Birdsong Research courtesy of YouTube!

I’ve begun work on a newly commissioned piece for an honor choir in the area of Nampa, Idaho. The lyric I’ve selected is this poem by Witter Bynner:

The Robin

Except within poetic pale

    I have not found a nightingale,

Nor hearkened in a dusky vale

    To song and silence blending:

No stock-dove have I ever heard,

Nor listened to a cuckoo bird,

    Nor seen a lark ascending.

But I have felt a pulse-beat start

    Because a robin, spending

The utmost of his simple art

Some of his pleasure to impart

    While twilight came descending,

Has found an answer in my heart,

    A sudden comprehending.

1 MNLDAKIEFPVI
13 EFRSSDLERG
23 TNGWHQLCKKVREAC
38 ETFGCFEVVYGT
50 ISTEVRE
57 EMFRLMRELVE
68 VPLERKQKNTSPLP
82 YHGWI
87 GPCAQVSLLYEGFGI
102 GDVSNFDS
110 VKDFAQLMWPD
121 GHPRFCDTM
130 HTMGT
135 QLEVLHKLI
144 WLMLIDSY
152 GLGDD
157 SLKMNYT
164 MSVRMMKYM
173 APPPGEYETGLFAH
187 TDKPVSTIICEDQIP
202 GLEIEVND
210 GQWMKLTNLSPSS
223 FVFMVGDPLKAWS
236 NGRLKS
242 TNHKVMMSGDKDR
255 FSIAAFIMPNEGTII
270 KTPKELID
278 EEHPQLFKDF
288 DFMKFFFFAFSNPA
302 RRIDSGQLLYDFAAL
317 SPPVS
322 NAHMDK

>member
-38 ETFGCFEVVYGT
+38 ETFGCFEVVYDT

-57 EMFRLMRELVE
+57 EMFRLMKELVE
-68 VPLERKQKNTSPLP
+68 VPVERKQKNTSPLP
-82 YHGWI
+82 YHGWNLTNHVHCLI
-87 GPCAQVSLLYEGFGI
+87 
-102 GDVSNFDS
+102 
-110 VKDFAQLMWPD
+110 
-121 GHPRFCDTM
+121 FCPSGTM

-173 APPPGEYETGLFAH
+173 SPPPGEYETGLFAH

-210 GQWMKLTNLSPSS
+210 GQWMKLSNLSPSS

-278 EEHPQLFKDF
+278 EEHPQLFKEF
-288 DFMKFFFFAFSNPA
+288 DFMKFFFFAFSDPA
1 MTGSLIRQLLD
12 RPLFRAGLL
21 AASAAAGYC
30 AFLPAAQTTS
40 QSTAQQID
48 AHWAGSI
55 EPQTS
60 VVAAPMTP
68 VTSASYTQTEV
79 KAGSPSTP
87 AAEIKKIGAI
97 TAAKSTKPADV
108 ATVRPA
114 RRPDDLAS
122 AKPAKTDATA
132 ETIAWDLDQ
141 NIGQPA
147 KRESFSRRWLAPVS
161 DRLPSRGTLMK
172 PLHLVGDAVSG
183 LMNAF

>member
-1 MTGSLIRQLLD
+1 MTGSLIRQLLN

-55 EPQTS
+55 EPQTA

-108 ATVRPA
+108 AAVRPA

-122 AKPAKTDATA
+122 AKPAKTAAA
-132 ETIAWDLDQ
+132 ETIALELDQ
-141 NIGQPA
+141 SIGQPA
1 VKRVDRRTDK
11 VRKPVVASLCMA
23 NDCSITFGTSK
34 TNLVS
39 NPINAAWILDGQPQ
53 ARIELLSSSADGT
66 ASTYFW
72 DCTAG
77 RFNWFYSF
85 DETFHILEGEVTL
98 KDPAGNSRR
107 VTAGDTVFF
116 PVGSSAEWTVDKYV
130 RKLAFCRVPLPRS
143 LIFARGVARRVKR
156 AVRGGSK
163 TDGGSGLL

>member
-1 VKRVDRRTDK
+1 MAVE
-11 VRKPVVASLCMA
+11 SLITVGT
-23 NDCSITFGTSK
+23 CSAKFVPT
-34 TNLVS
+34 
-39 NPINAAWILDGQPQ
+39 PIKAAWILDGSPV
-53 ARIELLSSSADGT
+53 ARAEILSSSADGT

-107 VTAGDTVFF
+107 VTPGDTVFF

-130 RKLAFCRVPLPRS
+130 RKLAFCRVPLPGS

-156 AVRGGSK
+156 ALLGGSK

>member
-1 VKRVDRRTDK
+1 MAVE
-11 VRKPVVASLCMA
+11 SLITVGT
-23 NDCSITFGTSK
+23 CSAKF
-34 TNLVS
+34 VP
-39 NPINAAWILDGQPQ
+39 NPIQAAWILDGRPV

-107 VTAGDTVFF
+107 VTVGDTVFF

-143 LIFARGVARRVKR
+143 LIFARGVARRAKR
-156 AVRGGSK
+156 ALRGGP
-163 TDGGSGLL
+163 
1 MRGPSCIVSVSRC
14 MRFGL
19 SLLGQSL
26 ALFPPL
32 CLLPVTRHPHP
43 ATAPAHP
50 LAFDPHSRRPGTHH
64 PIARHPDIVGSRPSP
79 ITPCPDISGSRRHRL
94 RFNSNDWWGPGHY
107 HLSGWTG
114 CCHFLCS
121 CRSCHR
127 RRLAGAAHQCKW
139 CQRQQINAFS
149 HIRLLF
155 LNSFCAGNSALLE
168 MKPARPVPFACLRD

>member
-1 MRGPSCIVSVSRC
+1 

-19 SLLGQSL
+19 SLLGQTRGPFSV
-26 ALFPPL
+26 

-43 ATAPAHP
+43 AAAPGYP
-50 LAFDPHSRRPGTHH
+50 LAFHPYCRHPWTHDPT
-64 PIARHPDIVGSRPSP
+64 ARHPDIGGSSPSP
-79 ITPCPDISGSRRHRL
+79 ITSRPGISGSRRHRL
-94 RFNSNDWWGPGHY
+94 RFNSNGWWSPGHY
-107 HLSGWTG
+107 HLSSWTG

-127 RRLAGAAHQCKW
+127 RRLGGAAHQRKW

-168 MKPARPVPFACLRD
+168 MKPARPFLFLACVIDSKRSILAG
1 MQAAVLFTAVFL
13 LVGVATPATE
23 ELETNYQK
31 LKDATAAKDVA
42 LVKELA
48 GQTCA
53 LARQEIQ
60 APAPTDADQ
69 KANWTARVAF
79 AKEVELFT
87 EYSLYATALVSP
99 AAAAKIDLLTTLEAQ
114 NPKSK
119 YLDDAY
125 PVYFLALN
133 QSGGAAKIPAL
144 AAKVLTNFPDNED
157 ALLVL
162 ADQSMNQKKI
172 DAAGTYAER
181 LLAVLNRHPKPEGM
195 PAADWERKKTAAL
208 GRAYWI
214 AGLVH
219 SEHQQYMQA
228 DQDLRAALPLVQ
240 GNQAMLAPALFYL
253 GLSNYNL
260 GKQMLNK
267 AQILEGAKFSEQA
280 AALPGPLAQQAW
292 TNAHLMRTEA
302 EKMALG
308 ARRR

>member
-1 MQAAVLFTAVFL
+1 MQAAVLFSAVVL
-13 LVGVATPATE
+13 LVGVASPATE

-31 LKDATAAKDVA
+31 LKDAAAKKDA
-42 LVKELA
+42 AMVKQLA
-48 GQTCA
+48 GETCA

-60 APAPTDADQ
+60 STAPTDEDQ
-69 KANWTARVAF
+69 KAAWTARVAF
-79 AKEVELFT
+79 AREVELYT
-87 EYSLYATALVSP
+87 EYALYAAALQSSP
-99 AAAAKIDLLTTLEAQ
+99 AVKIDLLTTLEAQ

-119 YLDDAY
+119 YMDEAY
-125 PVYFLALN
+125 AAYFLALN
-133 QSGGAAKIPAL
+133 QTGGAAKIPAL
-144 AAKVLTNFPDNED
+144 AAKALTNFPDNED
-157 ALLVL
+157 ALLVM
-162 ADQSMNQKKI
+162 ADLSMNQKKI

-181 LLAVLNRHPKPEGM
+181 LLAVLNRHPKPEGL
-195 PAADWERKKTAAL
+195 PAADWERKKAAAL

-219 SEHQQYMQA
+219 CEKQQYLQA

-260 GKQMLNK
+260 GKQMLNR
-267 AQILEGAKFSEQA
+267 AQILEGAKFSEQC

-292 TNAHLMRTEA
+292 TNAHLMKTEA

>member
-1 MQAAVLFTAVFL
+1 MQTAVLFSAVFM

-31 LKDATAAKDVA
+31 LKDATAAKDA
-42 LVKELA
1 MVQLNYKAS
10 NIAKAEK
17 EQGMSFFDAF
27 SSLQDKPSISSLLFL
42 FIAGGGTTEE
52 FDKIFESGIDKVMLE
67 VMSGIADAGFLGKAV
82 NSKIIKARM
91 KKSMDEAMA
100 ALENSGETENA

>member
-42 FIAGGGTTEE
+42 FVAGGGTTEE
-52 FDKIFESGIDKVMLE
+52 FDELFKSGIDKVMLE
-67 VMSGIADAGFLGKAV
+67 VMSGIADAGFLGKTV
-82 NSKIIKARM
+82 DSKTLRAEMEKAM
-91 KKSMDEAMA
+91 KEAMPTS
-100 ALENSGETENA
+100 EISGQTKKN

This commission is for a regional chorus of high school students. I selected this poem so that I can use the songs of the specified birds as a basis for themes in the polyphonic vocal lines. My hope is that it will teach the students about the calls of each bird , but I also hope to pique their interest in the sounds of the world around them and how they might be transcribed, layered, and arranged to create art music. I’m just getting started on this composition which will have accompaniment for piano and strings, and I’m excited to meet the challenge of setting these bird calls for the various instruments and voices. I hope to be pretty well-versed in the songs of nightingales, stock-doves, cuckoos, larks, and robins by Sunday! I used the mating call of the male robin in one movement of my recent song cycle “Your John Keats,” so I’m looking forward to diving in a little deeper for a truly cacophonous result.